In a potential sign of Lane’s influence over the committee’s work, last month Lynn Taylor of the Virginia Institute for Public Policy testified before the election subcommittee on the issue of “election observer access.” Taylor worked closely in 2021 with Lane, whom she introduced at the September event, and Cleta Mitchell, an attorney who advised Trump in the 2020 election. Mitchell spread false election claims and participated in the former president’s infamous call with Georgia election officials where Trump urged them to “find” votes. Mitchell resigned from her law firm following criticism of her involvement in the call.
After the 2020 election, Mitchell created a network of activist groups to recruit and coach poll watchers and workers in multiple battleground states. Mitchell’s broader “Election Integrity Network” is now collaborating directly with Taylor, according to Lindsey Zea, a research analyst for the VIPP who spoke during a Feb. 21 Zoom meeting of activists obtained by POLITICO.
Mitchell has also spoken openly about having a working relationship with the House Administration Committee. At a meeting last week for the Election Assistance Commission, a federal agency that serves as a clearinghouse for election information and upon whose advisory board she serves, Mitchell praised the committee’s staff.
“They’ve been wonderful about working with and helping to educate volunteers and citizen activists on weekly calls,” Mitchell said of the staffers. Mitchell did not respond to a request for comment.
During those weekly meetings, which often occur over Zoom and include conservative activists, Mitchell has encouraged attendees to become familiar with local elections clerks as she pushes a menu of reforms that would reduce ballot access among certain groups, including university students.
In an April 13 call run by an allied group, Michigan Fair Elections, Mitchell said “we are at a turning point in our republic.” According to the call, which was obtained by POLITICO, Mitchell went on to say that U.S. “electoral systems” need to change or Republicans will “lose the presidential election” again in 2024. A lawyer on a separate April 6 call run by the same group spoke about plans to sue public universities in Michigan that help register students to vote.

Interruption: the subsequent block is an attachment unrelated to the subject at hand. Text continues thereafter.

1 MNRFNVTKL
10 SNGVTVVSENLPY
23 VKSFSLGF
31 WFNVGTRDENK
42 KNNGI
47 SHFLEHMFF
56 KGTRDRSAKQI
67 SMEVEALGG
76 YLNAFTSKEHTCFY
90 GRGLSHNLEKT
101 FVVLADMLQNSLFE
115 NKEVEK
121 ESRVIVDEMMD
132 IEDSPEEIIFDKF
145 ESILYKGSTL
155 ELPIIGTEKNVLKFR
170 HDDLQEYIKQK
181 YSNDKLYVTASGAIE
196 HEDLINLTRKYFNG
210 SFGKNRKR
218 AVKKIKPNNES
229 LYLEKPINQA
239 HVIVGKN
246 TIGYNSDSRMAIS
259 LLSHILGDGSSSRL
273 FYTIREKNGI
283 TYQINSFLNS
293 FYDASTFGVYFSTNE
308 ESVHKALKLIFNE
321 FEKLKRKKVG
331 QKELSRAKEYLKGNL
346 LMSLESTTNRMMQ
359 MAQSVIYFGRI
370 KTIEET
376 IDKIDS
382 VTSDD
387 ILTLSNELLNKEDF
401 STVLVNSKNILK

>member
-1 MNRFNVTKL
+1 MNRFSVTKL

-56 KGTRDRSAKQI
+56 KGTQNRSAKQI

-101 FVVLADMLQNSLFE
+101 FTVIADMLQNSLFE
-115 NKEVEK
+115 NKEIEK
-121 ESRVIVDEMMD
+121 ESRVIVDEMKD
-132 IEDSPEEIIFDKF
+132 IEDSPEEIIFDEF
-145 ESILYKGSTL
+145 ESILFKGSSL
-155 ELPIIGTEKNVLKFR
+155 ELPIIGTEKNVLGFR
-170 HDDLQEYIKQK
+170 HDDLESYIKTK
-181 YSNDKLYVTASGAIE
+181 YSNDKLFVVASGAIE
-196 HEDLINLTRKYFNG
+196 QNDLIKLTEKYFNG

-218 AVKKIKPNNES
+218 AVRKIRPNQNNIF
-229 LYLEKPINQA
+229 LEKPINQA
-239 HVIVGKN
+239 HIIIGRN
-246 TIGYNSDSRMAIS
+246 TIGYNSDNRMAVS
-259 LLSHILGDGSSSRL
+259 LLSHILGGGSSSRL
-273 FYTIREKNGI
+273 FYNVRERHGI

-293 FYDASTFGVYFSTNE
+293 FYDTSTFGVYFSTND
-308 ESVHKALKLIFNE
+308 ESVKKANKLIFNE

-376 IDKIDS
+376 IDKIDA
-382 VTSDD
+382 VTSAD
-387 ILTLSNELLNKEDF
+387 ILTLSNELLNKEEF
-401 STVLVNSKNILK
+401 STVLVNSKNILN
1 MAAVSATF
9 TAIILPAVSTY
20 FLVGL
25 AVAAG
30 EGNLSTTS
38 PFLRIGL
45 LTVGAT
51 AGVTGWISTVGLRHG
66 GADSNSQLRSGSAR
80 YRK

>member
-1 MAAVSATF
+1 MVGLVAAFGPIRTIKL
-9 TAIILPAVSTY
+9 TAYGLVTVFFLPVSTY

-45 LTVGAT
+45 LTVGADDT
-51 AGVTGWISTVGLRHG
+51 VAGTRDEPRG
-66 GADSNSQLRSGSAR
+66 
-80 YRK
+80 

Mitchell has served as a member of the EAC’s advisory board since late 2021, when she was appointed as one of the two representatives of the U.S. Commission on Civil Rights, an independent federal commission created in the 1950s. Her position there has been the subject of controversy given the key role she played in Trump’s efforts to overturn the 2020 election. Though the board does not have a policy-making role and meets irregularly, it can make recommendations on voluntary guidelines to the EAC. The EAC certifies voting systems and advises local election offices on compliance with federal election regulations.
Earlier this month, the progressive think tank Center for American Progress issued a report highlighting the “failure” to hold Trump and his allies “fully accountable” for their “scheme to destabilize the democratic system for political purposes.”
As a RNC official, Lane collaborated with Mitchell in Virginia’s off-year gubernatorial election in 2021, which Mitchell considered a test pilot fornationwide “election integrity” coalitions. And in a January 2023 letter to RNC Chair Ronna McDaniel, Mitchell and other members of her coalition complained that Lane and some other “election integrity” officials had not retained their positions after the 2022 midterms. The letter referred to Lane as an “outstanding leader.”
“We were distressed, to say the least, to learn that all the state (election integrity directors) and the entire field staff were to be terminated,” the letter read. “Preventing cheating in our nation’s elections is a priority to voters,” it continued.
Shortly thereafter, Lane took up the job with the House Administration Committee, according to his LinkedIn page.
“I have already had the opportunity to meet with Secretaries of State and county election officials from across the country,” Lane said on his LinkedIn in announcing his new role. He said he is “ecstatic” to be in the position.